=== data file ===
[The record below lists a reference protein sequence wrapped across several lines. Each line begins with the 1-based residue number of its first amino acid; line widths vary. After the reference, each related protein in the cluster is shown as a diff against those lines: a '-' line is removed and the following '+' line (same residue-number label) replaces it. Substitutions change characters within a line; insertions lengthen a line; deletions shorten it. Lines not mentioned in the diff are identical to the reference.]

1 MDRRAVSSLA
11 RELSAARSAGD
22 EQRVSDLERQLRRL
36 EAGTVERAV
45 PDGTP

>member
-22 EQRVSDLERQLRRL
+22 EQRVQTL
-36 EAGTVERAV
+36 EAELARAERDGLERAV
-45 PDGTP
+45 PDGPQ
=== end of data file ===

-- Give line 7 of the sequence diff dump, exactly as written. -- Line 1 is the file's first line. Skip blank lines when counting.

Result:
>member